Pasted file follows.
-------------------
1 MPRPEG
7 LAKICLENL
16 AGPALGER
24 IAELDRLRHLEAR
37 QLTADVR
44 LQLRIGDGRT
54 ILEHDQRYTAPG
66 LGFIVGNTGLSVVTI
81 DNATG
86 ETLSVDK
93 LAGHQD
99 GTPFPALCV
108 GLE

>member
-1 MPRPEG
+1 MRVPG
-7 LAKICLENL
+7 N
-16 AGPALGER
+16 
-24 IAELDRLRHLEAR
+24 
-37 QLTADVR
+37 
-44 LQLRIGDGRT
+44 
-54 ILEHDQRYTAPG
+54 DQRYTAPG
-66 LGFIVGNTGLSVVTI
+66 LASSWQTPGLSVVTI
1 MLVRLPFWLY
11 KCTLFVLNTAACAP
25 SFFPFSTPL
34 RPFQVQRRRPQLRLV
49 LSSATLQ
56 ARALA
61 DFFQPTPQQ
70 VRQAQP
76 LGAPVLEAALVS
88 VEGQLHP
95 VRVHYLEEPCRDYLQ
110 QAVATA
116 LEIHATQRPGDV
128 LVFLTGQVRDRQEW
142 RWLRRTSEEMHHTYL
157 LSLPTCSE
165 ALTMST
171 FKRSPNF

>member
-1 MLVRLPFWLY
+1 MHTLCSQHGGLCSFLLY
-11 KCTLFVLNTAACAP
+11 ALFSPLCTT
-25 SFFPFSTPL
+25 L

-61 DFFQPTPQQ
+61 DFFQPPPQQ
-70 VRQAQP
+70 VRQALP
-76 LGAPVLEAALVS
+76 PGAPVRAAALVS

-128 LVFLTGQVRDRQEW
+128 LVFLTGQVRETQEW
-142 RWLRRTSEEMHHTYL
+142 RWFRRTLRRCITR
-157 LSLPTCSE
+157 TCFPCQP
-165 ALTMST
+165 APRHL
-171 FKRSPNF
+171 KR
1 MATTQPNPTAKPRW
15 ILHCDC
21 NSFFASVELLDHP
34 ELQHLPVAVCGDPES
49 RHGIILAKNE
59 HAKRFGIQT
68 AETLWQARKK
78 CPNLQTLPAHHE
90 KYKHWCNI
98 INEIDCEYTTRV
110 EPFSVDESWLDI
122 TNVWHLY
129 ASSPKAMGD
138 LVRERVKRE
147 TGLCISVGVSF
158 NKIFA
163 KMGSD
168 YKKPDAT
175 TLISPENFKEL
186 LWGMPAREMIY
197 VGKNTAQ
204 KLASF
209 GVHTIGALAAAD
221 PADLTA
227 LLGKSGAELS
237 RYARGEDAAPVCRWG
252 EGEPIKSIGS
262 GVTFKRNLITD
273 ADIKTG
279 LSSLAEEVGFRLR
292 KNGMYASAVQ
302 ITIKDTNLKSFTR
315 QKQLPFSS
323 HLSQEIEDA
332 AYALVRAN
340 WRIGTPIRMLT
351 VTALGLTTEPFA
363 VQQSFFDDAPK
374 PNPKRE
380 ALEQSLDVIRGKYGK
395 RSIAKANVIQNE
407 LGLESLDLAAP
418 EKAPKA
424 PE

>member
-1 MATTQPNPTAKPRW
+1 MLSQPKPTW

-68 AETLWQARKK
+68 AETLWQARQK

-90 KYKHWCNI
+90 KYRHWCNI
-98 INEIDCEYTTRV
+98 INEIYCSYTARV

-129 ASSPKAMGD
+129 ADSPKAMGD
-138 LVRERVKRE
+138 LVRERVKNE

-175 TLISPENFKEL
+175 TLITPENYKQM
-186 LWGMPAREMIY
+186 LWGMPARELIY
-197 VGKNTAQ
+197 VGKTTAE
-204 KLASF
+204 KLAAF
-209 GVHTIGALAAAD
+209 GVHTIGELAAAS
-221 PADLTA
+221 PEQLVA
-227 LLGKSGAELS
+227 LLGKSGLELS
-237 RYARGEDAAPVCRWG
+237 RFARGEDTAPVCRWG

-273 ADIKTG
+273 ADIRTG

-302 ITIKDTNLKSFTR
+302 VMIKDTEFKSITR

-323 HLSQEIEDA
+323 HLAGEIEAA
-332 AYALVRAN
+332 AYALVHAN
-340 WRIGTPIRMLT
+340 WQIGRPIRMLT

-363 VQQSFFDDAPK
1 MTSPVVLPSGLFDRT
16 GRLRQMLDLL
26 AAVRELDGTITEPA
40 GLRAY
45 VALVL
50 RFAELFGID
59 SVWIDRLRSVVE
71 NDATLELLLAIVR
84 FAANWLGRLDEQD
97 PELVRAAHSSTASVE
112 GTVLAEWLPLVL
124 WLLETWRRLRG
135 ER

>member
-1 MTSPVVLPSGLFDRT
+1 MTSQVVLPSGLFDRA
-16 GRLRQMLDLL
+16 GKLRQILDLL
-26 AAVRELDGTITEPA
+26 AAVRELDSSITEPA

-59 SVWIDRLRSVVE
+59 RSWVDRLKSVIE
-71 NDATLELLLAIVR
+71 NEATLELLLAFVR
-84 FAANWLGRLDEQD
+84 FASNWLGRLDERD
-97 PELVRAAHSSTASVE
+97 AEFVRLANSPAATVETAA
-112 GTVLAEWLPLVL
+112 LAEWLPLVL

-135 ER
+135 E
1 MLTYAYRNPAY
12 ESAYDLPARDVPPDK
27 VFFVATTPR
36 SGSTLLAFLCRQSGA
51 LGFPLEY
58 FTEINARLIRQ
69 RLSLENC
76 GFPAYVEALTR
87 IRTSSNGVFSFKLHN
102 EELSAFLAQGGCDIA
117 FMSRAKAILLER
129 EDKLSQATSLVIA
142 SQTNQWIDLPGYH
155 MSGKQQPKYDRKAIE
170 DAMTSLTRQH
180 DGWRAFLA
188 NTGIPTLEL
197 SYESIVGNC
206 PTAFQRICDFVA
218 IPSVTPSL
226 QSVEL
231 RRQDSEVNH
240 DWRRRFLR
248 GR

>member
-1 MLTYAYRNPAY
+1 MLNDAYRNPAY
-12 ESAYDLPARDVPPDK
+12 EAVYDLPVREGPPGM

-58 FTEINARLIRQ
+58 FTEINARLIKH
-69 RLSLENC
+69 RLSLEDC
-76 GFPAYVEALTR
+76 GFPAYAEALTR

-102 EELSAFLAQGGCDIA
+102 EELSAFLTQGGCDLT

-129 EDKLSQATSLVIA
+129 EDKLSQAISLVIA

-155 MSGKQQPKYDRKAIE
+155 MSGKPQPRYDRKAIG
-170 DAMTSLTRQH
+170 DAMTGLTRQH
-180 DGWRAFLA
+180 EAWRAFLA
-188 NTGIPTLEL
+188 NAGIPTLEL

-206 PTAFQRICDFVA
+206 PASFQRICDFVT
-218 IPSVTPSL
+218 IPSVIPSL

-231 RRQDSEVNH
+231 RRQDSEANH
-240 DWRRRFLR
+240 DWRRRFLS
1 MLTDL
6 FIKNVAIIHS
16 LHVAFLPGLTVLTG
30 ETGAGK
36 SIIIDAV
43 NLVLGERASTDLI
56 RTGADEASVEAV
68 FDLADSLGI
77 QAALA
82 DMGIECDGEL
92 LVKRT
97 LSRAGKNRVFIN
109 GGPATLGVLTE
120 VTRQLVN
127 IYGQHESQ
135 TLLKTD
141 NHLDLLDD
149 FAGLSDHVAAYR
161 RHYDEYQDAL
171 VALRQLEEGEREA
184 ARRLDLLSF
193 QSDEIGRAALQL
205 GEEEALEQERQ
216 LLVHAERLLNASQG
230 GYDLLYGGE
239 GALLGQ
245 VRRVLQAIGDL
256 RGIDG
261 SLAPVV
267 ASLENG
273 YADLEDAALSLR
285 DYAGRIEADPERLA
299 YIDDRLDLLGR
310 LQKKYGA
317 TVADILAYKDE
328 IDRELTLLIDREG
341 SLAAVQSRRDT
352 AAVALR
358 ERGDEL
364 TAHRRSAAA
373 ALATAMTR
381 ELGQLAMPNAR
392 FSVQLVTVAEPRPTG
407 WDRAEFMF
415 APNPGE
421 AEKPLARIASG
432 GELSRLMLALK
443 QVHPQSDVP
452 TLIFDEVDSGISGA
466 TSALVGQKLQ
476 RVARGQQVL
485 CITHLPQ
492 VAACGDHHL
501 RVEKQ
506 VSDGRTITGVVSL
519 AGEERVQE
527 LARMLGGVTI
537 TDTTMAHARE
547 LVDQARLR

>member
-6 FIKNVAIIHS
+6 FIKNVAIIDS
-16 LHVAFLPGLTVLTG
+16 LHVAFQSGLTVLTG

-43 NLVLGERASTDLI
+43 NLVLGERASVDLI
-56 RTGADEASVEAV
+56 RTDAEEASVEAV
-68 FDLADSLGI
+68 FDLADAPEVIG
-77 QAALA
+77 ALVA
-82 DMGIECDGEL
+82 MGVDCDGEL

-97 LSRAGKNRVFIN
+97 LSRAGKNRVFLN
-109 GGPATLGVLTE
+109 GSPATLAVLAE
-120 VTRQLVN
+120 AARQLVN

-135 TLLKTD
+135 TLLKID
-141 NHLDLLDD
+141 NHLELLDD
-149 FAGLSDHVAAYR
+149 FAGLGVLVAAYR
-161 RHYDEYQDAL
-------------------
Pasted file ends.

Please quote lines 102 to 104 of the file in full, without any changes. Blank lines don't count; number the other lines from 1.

292 KNGMYASAVQ
302 ITIKDTNLKSFTR
315 QKQLPFSS